Farmer-Citizen Movement (BBB) leader Caroline van der Plas (C) and People's Party for Freedom and Democracy (VVD) leader Dilan Yesilgoz-Zegerius (R) take part in an election debate. EPA-EFE/ROBIN UTRECHT


Dutch elections: Farmer-Citizen Movement urges talks with Wilders


Dutch Farmer-Citizen Movement (BBB) leader Caroline Van der Plas has called on the centre-right Liberals and centrists of Pieter Omtzigt to sit down and talk with Geert Wilder’s PVV and her BBB parties.

In a letter sent to lead coalition government negotiator Ronald Plasterk, van der Plas said she aimed to break the current stalemate in the talks to form a new regime.

She said she wanted to see an end to politicians locking horns with each other on social media. “If you can argue with each other on X, you can do the same at the table. In fact, the table is preferable.”

Van der Plas said she believed the Dutch election results should be respected. According to her, the Netherlands public gave a clear signal in the vote “with a majority for a centre-right cabinet”.

She added, “it is out of this world” that some parties were throwing up roadblocks ahead of any genuine conversations.

“Whether [or not] you find an agreement is something different, but I find it bizarre that they are not even talking to each other,” she said.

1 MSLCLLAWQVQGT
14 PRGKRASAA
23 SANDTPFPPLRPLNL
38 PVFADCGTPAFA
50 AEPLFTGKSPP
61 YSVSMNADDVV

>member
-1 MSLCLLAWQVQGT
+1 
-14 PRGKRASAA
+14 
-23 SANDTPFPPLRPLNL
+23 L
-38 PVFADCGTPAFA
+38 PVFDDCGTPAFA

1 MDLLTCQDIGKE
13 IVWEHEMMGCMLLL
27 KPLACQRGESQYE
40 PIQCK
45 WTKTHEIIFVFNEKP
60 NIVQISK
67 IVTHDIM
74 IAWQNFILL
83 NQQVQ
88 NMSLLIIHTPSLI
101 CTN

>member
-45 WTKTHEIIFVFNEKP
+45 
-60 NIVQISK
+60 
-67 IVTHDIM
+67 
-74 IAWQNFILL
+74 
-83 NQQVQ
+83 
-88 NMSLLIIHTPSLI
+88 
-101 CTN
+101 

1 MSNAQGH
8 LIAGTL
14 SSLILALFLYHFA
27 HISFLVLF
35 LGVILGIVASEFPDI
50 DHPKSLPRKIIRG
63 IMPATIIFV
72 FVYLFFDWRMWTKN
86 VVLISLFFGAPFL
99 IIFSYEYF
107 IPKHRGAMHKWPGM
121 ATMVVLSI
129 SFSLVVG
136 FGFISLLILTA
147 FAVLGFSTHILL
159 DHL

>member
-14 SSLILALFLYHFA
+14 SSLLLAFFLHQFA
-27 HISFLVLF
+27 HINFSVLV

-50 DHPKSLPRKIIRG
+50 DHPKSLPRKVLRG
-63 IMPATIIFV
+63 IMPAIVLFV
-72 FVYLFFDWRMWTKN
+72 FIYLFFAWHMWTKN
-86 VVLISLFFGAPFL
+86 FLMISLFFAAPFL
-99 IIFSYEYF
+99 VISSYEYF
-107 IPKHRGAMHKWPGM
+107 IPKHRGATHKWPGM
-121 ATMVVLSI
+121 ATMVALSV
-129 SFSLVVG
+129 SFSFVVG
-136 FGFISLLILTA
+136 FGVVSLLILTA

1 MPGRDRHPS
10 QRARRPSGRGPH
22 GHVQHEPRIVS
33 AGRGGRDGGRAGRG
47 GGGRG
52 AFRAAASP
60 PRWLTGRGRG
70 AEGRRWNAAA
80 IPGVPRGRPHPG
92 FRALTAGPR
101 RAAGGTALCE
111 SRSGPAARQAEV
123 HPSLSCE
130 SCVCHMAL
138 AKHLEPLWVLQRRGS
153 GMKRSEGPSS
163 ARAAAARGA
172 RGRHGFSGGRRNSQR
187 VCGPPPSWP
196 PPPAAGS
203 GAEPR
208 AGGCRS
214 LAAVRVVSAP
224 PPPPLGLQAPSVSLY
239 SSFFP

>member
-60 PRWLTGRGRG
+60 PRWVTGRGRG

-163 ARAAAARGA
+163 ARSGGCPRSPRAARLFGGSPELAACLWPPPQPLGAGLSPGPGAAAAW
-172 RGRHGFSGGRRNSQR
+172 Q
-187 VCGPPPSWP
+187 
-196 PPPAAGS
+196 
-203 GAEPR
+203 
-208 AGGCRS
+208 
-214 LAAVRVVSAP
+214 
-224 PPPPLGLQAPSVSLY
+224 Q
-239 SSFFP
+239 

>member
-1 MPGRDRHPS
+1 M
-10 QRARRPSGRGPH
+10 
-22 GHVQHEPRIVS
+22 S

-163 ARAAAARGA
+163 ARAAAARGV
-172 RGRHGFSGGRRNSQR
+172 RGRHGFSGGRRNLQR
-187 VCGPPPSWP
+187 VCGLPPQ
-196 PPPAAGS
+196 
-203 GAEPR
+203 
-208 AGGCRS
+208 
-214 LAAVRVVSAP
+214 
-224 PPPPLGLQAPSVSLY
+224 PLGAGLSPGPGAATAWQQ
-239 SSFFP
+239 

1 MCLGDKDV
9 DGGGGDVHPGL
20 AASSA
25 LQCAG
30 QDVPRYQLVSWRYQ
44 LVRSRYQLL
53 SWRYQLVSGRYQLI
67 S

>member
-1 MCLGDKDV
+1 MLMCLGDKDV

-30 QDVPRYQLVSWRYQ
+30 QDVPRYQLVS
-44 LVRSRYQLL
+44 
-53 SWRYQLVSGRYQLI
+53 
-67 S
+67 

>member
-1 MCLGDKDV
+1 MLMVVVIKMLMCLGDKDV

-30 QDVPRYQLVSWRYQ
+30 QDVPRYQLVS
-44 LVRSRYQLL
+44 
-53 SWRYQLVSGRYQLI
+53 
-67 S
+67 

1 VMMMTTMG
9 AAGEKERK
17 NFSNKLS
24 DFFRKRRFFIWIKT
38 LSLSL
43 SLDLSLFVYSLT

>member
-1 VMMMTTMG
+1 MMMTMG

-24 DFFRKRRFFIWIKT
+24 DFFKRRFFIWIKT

If the four parties talk to each other, it would be a signal that they are taking the peoples’ desires seriously, she added.

“We are here for all citizens of the Netherlands and therefore believe that all of them, within the limits of our rule of law, democracy and in accordance with Article 1 of the Constitution, have the right to be who they are and to believe what they believe and do not believe. That is what we stand for.”

Some politicians claim past remarks by Wilders were discriminatory and went against fundamental freedoms and rights.

In order to quell those impressions, van der Plas suggested a “group manifesto” formed by the political leaders in a possible coalition, “in which we agree on the limits that the rule of law and Constitution can give us”.

She noted a similar initiative had already taken place at the local level in the province of Flevoland, where there is a coalition that includes Wilders’ PVV.

In her conclusion, van der Plas wrote that her party “puts citizens and the country’s interest first. Partisan politics and strategic manoeuvring must stop”.

She said: “The voters placed their trust in our hands on November 22. Our country must be healed. The many crises demand a solution. The Netherlands currently finds itself in a state of stagnation, demanding urgent revitalisation.”

Wilders has had a long track record of being outspoken, often targeting certain minorities. Many politicians took offence when he said the country needed “less Moroccans”, for instance.

In the past, he also said he wanted to shut down all Mosques and ban Qurans because he sees Islam as a violent, totalitarian ideology.

During the latest electoral campaign he changed course and became more moderate and soft-spoken, earning the nickname “Geert Milders”.

This gentle touch might have contributed to his party’s strong showing. The public’s dissatisfaction at ever-growing mass migration is also thought to have been a factor.